Woollard, John, Peyton-Jones, Simon and Mitchell, Bill
Submission to the Commons Select Committee on Education. Southampton, GB, Computing at School, 7pp.
Computing is a rigorous, intellectually rich discipline alongside Maths, Science, or History. Like those subjects, Computing explores foundational principles and ideas, rather than training students in skills that date quickly. In an increasingly digital, knowledge-based age, Computing is fundamental both to full citizenship, and to our economic health as a nation.
Yet, incredibly, Computing is virtually absent from UK schools. Instead, secondary schools in England currently teach ICT. The original concept behind ICT was to teach students how to use software to solve real-world problems. That would have been a tremendous achievement had it succeeded. However, what has actually happened in far too many schools is that ICT focuses solely upon IT literacy, and supporting teaching and learning in other curriculum contexts. ICT is not the discipline of understanding and knowledge of computers and the way they work.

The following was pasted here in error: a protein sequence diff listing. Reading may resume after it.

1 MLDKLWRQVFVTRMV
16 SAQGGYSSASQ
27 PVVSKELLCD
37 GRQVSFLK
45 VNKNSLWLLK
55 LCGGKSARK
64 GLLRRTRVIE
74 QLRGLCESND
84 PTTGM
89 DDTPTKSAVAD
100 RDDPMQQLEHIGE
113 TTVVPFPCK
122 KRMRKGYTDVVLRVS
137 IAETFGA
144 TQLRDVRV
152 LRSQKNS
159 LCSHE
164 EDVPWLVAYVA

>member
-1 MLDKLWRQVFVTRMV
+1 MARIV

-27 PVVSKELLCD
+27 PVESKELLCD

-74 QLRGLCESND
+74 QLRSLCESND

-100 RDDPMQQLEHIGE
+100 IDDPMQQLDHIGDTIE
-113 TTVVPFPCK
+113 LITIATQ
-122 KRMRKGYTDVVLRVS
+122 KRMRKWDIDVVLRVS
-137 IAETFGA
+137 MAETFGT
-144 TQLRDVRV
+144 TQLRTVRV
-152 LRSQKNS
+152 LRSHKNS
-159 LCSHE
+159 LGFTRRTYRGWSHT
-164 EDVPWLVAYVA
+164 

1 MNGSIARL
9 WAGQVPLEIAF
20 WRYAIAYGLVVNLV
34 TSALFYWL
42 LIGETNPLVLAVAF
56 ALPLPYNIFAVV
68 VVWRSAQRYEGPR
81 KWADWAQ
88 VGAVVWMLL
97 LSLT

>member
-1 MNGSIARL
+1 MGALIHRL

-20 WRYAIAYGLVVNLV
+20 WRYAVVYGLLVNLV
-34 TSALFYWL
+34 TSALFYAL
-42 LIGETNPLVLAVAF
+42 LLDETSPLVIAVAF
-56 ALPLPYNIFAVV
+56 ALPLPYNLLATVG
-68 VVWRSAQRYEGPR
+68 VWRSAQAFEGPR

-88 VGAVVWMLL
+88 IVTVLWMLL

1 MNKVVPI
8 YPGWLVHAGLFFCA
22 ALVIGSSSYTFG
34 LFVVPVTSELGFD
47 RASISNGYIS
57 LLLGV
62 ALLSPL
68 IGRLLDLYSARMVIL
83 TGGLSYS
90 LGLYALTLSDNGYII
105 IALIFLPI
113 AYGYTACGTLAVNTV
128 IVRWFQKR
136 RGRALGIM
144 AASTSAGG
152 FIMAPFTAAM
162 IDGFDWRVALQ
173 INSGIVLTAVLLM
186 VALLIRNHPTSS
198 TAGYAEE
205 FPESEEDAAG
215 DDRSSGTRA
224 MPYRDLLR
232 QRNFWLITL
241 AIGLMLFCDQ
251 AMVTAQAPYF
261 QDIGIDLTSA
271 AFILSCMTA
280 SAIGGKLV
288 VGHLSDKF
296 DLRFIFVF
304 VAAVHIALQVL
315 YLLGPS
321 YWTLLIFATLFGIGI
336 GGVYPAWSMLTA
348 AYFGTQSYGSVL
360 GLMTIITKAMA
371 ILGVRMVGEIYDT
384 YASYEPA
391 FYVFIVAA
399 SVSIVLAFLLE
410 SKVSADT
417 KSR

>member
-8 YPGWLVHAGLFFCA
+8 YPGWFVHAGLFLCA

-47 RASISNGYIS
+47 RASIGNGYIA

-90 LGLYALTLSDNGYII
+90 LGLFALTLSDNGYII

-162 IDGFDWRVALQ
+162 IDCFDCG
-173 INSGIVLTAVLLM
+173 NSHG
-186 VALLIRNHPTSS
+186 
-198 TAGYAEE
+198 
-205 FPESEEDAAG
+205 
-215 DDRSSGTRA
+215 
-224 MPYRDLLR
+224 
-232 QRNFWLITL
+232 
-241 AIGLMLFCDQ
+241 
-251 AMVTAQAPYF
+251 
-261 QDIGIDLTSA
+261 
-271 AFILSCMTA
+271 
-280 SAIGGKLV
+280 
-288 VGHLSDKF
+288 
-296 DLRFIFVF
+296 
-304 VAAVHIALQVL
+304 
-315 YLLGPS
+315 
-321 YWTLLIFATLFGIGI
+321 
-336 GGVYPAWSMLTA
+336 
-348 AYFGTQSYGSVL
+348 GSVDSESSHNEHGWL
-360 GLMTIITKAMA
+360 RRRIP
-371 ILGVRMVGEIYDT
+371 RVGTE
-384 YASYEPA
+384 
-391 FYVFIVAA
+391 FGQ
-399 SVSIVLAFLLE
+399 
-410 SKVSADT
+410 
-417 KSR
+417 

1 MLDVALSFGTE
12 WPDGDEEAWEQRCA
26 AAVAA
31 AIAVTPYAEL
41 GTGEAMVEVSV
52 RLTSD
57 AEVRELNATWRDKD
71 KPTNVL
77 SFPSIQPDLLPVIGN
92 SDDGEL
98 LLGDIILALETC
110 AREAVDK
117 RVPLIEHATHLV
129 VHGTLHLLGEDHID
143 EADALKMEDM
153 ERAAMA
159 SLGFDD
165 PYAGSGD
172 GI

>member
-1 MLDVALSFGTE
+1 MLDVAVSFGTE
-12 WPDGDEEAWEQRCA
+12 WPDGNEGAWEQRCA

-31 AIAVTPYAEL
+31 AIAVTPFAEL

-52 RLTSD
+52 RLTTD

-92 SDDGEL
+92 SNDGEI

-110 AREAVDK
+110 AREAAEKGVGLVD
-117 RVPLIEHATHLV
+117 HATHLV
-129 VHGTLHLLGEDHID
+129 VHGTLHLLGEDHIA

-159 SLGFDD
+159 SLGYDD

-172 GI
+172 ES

The creation of the EBac provides the perfect opportunity to send a clear signal to schools and pupils of the importance of Computing. Our key recommendation is that Computing (unlike ICT) should “count” towards the English Baccalaureate.
On behalf of Computing at School:
Dr. John Woollard
Prof. Simon Peyton-Jones
Dr. Bill Mitchell
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